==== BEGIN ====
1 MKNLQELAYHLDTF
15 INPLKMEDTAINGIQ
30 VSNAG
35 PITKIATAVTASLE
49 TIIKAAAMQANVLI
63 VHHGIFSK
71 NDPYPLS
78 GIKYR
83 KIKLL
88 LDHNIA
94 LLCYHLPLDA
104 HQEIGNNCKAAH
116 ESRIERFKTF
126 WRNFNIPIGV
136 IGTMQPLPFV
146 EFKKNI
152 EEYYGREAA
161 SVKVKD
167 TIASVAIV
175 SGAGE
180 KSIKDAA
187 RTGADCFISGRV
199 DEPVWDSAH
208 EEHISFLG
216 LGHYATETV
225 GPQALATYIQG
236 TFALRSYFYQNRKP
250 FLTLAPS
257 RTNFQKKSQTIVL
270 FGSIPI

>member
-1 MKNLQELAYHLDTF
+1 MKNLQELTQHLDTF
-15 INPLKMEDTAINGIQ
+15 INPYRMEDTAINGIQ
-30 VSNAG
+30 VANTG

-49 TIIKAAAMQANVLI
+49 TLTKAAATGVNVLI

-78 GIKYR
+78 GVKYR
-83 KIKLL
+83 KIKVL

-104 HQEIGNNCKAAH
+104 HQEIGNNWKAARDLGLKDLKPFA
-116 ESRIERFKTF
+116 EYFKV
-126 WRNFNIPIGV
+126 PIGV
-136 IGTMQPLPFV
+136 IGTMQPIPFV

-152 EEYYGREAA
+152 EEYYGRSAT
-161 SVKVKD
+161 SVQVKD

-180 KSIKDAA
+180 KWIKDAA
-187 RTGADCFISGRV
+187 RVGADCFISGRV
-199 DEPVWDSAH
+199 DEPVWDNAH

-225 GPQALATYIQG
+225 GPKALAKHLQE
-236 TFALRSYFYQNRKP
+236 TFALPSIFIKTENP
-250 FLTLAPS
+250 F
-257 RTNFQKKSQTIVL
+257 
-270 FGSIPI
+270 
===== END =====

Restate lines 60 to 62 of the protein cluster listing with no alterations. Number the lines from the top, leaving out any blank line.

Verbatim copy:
-199 DEPVWDSAH
+199 DEPVWDNAH

-225 GPQALATYIQG